I appreciate you taking the time to lay out the similarities and differences between audiology and optometry and brining to light some interesting, often sensitive, topics so that a discussion can begin about how we might continue to advance audiology. I am interested to hear your thoughts on board examinations and, more broadly, what you believe we, as a profession, should be focusing on to ensure our progression.
Daniel S. Talian, AuD
Response from the Editor
Drs. Huppert and Talian,
Thank you both for your thoughtful comments on the Audiology Today article "Eyes and Ears." A common theme across your observations is the role of education in securing and expanding the scope of practice of audiology. The obstacles for education and scope of practice we face are not unlike those of other professions including dentistry, pharmacy, podiatry, and optometry. Even medicine at one time went through its own identity crisis in regulating licensure and raising standards for education (check out Starr, P (1982) The Social Transformation of American Medicine: Harper-Collins).
To secure our future, we must really address two problems. The first problem, consensus, is an internal factor indicative of concord among our professional membership in regards to our goals and objectives. This has been an obvious challenge in audiology. The second problem, legitimacy, is an external factor based on respect of our profession's authority as the experts in hearing and balance healthcare and to open way to resources and legally sanctioned privileges. These two problems are not independent of each other, as lack of internal consensus can have a negative influence on our external legitimacy.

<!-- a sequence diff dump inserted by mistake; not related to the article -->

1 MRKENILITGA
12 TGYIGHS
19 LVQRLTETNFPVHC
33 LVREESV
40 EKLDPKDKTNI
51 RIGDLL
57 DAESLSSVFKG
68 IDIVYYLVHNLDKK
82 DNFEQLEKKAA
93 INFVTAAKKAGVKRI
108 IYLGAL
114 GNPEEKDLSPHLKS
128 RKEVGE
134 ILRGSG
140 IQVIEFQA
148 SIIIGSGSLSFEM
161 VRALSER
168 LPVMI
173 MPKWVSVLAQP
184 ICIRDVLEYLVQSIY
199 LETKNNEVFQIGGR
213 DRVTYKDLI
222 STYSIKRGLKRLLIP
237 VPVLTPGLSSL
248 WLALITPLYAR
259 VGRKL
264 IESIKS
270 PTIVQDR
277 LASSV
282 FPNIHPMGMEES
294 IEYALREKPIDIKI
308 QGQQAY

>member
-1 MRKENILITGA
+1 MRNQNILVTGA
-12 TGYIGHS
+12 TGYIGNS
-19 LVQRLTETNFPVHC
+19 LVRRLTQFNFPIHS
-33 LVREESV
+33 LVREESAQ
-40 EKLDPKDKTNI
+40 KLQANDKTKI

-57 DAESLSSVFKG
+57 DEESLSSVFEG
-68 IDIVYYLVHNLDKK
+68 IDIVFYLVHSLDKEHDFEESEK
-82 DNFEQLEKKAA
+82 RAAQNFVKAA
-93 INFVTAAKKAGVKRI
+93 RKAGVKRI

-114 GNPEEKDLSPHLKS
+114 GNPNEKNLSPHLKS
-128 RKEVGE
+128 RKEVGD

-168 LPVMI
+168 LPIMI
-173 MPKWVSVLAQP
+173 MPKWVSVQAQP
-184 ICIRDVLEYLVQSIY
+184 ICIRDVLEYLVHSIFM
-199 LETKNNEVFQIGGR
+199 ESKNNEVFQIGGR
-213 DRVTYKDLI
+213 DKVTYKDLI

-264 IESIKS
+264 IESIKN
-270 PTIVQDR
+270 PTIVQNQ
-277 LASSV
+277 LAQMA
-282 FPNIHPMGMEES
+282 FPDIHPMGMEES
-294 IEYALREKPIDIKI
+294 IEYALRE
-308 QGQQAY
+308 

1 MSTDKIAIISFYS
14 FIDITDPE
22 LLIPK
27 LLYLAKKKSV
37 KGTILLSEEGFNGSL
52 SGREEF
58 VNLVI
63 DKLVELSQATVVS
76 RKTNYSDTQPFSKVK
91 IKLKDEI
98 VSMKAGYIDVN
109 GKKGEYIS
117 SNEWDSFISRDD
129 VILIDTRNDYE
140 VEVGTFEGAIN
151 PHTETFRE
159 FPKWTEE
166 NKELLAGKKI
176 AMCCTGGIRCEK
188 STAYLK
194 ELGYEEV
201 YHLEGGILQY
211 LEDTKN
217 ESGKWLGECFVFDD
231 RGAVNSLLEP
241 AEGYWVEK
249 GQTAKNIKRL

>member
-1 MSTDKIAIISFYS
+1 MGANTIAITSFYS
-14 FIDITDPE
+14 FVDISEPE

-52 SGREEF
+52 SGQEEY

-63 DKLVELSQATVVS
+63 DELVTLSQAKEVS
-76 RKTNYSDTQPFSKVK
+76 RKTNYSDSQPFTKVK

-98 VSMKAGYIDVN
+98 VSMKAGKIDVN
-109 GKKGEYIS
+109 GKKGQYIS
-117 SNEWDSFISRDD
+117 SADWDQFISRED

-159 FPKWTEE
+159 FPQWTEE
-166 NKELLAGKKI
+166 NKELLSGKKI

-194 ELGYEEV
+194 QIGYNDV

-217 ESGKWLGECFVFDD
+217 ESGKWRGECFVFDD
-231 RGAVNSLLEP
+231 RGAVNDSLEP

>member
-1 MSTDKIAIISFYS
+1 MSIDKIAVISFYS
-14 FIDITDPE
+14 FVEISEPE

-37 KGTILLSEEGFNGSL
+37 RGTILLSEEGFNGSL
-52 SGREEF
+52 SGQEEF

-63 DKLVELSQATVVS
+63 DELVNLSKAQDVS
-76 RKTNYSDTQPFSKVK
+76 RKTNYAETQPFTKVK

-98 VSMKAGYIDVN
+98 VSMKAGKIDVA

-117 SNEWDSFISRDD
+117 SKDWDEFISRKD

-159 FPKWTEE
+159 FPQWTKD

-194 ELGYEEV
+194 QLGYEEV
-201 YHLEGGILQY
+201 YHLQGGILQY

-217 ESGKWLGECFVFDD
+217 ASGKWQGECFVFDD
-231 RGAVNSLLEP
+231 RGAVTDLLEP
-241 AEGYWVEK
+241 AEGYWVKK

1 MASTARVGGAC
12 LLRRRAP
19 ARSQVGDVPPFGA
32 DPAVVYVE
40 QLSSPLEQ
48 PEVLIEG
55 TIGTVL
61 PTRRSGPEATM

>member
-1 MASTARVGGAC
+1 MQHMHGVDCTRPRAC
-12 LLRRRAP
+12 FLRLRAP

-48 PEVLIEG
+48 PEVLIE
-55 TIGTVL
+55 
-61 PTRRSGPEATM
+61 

American medicine and other health professions (e.g., optometry) countered these problems through two primary approaches. The first, consistent with your comments, was education reform. The second was establishing requirements and scope of practice through state licensure reform. Further, we must recognize that persistence is the key. Education reform and change in licensure will take decades. Yet, these are challenges worth pursuing and are the foundation to our scope of practice and future. Our own entry-level exam, expanded curriculum, step-based national exit exam, specialty residencies, LLP status, and scope of practice are all on the table. The question is how do we get consensus from everyone sitting at the table?
If you are in Nashville for AAA, I am happy to chat more and try to answer that question.
Chris Spankovich, AuD, PhD, MPH
Associated Editor, Audiology Today